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‘There are a very few pictures of her on the internet and she’s actually more pale and wan.
But it was more the act of writing that I was interested in, I wasn’t trying to govern it at all.’ So what was it like playing a gay man? ‘My rule was always, nothing was ever gratuitous in it,’ he says.
‘You do see the two men clearly having penetrative sex, you see them going at each other, there’s no question about that, but I didn’t want it to be salacious.
‘Isherwood went to Berlin primarily because he wanted to have a freer life and because homosexuality was illegal here at that time.
Over there, until the Nazis took over, it was a much more liberal city. Anyway, I’m the wrong man to ask about the glitz and glamour of the celebrity lifestyle, I just work, I just go to film sets, I’m the most boring person, never been to a premiere, probably never will.’ ‘Thirties Berlin was so extreme, and, of course, you’ve got this looming presence of Nazism, suddenly they’re marching down streets and ransacking shops and you’re thinking, this can’t be happening, but it did.’ Perhaps the most famous depiction of the era, the 1972 film Cabaret, which is based on the stage adaptation of Isherwood’s Berlin novels, was also responsible for making Sally Bowles – as played by Liza Minelli – one of the 20th century’s iconic characters.
Smith had originally planned to be a professional footballer: he played for the youth teams of Northampton Town (where he grew up), Leicester City and Nottingham Forest as a teenager, before a serious back injury ended his career, and a drama teacher got him interested in acting.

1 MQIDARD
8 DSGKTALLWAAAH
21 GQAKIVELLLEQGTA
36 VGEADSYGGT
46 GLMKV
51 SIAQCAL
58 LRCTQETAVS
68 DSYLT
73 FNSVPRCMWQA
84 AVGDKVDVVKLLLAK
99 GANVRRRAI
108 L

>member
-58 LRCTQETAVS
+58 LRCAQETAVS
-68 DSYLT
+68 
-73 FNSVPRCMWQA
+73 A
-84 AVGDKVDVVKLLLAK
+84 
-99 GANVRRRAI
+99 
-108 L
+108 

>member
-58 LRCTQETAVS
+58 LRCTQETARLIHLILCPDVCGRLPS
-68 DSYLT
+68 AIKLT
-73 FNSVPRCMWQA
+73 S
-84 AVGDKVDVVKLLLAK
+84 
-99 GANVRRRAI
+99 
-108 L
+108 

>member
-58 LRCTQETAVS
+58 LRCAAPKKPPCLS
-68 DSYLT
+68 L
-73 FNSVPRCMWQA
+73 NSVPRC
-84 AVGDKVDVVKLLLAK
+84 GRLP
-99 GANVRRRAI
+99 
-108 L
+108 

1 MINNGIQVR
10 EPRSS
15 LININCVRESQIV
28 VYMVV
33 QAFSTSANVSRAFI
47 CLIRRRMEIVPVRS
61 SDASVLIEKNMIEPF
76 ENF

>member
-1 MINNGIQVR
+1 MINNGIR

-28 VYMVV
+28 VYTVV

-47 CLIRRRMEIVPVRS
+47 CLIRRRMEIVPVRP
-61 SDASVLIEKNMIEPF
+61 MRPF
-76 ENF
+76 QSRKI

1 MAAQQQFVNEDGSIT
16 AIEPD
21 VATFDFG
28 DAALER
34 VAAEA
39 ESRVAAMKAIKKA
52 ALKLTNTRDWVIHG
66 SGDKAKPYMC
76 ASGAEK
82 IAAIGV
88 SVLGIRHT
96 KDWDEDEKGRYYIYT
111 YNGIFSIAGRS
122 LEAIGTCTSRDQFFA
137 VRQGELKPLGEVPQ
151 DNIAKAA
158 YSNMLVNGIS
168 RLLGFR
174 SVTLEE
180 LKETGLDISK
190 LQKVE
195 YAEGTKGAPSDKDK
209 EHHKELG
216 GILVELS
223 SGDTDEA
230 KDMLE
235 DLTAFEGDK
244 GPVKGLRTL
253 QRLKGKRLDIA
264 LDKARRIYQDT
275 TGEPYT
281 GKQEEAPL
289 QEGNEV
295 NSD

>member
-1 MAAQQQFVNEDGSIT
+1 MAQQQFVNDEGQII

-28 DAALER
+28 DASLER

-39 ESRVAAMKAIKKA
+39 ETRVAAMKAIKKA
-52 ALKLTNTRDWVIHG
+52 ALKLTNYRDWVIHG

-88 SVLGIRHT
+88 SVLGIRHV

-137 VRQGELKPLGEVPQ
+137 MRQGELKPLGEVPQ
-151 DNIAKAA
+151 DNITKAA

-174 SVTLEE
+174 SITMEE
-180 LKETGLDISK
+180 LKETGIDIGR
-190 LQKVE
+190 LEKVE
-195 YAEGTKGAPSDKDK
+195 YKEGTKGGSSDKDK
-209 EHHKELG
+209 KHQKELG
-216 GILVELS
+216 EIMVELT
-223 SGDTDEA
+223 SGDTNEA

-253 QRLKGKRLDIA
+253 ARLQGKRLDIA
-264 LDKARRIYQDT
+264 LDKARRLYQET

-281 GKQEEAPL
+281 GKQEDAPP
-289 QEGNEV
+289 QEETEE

It’s a vastly different background to that of Isherwood, who was gay, public-school educated, and left for the hedonistic atmosphere of Weimar era Berlin in his twenties to escape the repressiveness of English society between the wars, and a suffocating relationship with his mother (played in the drama by Lindsay Duncan).He’s very physically expressive, always playing, adopting different voices, sending himself up.Some of his answers later come out on tape like this: ‘Of course, the Doctor would never…A short story writer himself, he says he disciplined himself to write every day for the part, ‘just the process of writing and thinking like a writer. He hastily corrects this statement half way through – ‘well, it’s the girlfriends I’ve had in the past that have whinged about stubble…’ He’s not going to talk about his relationship with the model Daisy Lowe, which has come under such intense tabloid scrutiny. Hopefully, it’s a brave choice, I think creatively, that’s always interesting.’ ‘Matt’s very exciting to work with because he’s fearless,’ says the drama’s director Geoffrey Sax when I catch up with him by phone a few weeks later.Because I spent so much time with the book, I found myself phrasing things like Isherwood, the way he cuts his words, he’s such a lover of language. I finally understand why my good lady won’t kiss me with a stubbly beard… ‘I’d rather not unravel that bit of my private life, if it’s all the same to you,’ he says, politely, almost Isherwood-like. ‘It makes things like the sex scenes easier to do, if your leading man is saying, “Come on, let’s just go for it,” it breeds a confidence on the set.’ Sax also made the TV adaptation of Sarah Waters’ Tipping the Velvet, which caused something of a stir back in 2002 for its depiction of a lesbian love affair, but he says there was no conscious attempt to create risqué images for Christopher and His Kind.he’d be like doof, doof, doof,’ which don’t make quite as much sense without the accompanying movements.